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Blue Origin - BE-4 Methalox Engine

Discussion in 'SpaceX' started by Grendal, Mar 6, 2017.

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  1. Grendal

    Grendal Active Member

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    #1 Grendal, Mar 6, 2017
    Last edited: Mar 6, 2017
    It looks like Blue Origin has just completed their first BE-4 engine. It is similar, but different from SpaceX's Raptor methalox engine.

    The BE-4 is a ORSC= oxygen rich staged combustion. LOX sent into a preburner then to the combustion chamber so ox rich gas, LOX and LCH4 burned together.

    The Raptor is a FFSC= full flow staged combustion. Both LOX and LCH4 sent to preburners before the combustion chamber which leads to higher chamber pressure and isp.

    The BE-4 is slated to possibly replace the Russian RD-180 used in the Atlas V. The new ULA rocket is called the Vulcan and would use two BE-4s or possibly a couple Aerojet AR-1 engines. The BE-4 remains the primary possibility based on the results of a full scale engine test. Until now there was no full scale engine. So we'll likely see a test of this engine soon and an announcement that ULA will use it soon.

    Twitter

    17039026_10154571748499958_5682981164242526254_o.jpg

    Jeff Bezos (@JeffBezos) | Twitter
    For an image of a test firing of an early smaller test engine. Similar to the images we've seen of the Raptor test firings.
     
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  2. HVM

    HVM Savolainen

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    Size and thrust comparison

    Vac, Thrust in Mega Newtons (MN)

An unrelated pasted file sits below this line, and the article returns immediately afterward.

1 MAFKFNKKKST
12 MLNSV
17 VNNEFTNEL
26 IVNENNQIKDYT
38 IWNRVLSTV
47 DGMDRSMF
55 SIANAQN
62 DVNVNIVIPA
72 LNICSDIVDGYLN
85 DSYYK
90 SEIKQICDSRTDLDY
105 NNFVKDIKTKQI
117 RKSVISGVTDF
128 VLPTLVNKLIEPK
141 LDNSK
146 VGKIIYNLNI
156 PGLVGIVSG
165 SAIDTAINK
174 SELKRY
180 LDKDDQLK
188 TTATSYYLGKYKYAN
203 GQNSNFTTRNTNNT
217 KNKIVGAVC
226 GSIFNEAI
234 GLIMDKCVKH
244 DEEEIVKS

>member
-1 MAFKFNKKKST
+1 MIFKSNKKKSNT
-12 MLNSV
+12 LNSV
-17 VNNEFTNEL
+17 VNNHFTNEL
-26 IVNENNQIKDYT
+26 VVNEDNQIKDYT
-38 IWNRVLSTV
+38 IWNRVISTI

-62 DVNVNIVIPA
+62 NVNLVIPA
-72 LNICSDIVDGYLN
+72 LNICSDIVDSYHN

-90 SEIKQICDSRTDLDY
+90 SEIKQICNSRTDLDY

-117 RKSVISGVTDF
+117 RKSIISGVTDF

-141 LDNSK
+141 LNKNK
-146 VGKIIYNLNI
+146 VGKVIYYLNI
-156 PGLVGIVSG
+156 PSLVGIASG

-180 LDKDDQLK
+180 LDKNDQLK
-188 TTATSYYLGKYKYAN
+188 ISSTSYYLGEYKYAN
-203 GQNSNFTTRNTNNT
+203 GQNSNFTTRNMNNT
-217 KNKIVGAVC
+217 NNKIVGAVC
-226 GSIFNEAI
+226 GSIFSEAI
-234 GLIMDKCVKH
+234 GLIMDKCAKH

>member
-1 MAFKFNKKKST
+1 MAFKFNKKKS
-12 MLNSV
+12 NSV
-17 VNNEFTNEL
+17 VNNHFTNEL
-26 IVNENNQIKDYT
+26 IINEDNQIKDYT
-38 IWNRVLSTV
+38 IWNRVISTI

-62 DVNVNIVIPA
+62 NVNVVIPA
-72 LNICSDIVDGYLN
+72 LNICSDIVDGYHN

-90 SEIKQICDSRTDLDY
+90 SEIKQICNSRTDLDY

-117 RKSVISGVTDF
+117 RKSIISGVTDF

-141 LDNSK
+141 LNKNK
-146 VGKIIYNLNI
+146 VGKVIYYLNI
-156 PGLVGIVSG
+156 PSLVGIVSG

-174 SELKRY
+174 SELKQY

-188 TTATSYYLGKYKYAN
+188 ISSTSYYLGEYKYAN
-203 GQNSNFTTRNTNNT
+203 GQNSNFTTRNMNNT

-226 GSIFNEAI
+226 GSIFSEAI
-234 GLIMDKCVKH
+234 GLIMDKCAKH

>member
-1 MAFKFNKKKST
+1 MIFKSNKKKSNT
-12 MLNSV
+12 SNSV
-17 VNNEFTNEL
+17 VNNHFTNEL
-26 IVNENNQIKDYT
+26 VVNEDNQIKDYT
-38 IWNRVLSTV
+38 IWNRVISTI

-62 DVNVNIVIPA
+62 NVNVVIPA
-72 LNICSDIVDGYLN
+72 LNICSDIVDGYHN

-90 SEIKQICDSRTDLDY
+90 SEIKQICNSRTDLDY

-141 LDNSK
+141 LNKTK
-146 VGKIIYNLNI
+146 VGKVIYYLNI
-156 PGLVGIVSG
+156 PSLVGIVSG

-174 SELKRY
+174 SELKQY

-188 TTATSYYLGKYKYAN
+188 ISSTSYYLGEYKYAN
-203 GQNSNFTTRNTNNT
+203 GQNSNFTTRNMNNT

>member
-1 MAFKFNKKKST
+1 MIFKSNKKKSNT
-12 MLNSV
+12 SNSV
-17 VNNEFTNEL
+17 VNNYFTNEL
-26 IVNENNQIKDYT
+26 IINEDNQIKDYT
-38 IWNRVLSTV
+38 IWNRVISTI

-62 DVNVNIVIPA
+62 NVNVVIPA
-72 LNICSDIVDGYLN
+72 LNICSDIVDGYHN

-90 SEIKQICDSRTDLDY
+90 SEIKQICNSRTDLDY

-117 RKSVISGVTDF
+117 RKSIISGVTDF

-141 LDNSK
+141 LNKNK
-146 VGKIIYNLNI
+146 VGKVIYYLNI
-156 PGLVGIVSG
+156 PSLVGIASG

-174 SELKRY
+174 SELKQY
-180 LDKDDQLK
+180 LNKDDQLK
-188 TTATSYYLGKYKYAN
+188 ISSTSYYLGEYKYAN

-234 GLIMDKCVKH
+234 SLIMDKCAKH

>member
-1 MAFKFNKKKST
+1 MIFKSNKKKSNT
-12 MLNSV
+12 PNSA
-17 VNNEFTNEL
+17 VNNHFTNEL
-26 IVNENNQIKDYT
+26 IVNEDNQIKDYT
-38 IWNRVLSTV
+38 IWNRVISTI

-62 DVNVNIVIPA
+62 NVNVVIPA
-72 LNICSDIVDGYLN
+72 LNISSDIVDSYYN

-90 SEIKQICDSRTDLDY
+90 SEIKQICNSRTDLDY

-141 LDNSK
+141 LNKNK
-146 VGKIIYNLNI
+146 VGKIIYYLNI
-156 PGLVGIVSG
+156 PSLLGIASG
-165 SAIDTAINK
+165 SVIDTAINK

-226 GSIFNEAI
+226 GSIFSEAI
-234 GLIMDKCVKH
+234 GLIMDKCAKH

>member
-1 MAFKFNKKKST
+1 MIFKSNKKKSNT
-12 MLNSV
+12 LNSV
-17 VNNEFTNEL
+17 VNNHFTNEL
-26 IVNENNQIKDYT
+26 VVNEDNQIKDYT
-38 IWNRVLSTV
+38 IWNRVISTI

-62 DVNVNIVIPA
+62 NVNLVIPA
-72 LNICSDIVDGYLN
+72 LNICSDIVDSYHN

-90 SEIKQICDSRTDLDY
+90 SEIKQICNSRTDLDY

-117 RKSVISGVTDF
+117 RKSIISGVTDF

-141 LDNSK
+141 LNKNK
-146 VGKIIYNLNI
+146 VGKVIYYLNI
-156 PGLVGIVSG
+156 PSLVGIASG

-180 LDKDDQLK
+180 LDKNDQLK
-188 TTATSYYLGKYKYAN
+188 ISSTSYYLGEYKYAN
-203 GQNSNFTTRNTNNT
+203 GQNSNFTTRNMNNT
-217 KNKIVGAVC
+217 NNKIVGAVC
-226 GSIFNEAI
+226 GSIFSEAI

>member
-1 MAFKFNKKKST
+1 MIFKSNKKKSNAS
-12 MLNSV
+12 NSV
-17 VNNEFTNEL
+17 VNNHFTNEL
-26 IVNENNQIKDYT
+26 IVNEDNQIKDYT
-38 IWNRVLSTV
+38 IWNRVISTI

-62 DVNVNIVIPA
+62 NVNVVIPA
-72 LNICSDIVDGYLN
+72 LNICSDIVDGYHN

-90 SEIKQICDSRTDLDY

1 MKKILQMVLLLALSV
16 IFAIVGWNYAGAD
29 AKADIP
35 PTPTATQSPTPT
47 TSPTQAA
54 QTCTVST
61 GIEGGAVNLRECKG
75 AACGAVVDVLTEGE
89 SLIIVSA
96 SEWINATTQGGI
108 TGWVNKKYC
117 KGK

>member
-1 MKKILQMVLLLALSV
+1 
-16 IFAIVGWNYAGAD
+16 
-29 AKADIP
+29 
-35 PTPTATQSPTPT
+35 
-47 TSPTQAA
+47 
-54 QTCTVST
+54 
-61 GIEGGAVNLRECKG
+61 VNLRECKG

F-1 7.7 MN
    RS-68 3.6 MN
    Raptor 3.1 MN
    RD-180 2.4 MN
    BE- 4 2.4 MN
    Merlin 1DFT 0.9 MN

    ewsmgIf.png
    RS-68-J2.jpg
    RS-68
    f-1-test-engine_custom-7fad9bdbd976943a29f4a18184812986ed97581f-s800-c85.jpg
    F-1
    RD-180.jpg RD-180
    5472429_orig.jpg
    Merlin
     
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  3. Grendal

    Grendal Active Member

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    Interesting article on ULA using the BE-4. The BE-4 was on the test stand a couple weeks ago. No information on whether it has been fired or not. The article has some interesting information on the testing and development of a rocket engine as well. We know that SpaceX is going through similar things with their Raptor. The comments of the article has a lot of useful information too. One commenter seems to have a good handle on the different strategies between what BO is doing and what SpaceX is doing.

    ULA chief says Blue Origin in driver’s seat for Vulcan engine deal – Spaceflight Now
     
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  4. Grendal

    Grendal Active Member

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    The BE-4 engine had an incident in their testing:

    Blue Origin on Twitter

    So BO had something in their turbopumps and valves RUD.

    From Wiki:
    • Powerpack (rocket engine), the set of turbopumps and valves that provides the fuel-oxidizer mix to the injectors and combustion
      chamber of a liquid rocket engine.
     
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  5. HVM

    HVM Savolainen

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    #5 HVM, May 15, 2017
    Last edited: May 15, 2017
    Normal stuff in rocket business, I hope it didn't take large part of the test stand with it.

    lol.jpg
    ;P
     
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  6. ecarfan

    ecarfan Well-Known Member

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    So the BE-4 will have significantly less thrust than the Raptor, which is a much smaller engine and therefore has a much much higher thrust/weight ratio. It seems the Raptor will then be a much cheaper engine than the BE-4 in terms of thrust/dollar while still being reusable many times (as the BE-4 is also intended to be).

    One other thing: in the comments section of the article @Grendal linked to, Chris Conlon wrote "Raptor is also a Liquid Methane engine while BE-4 is a LNG engine." Meaning that Raptor burns essentially pure CH4 while the BE-4 burns CH4 with a small percentage of C2H6 (ethane) mixed in?

    But I am finding other references saying that the BE-4 uses "liquid methane". Blue Origin's BE-4 Engine

    Are some people using the terms "liquid methane" and "LNG" interchangeably? I thought they were not the same thing.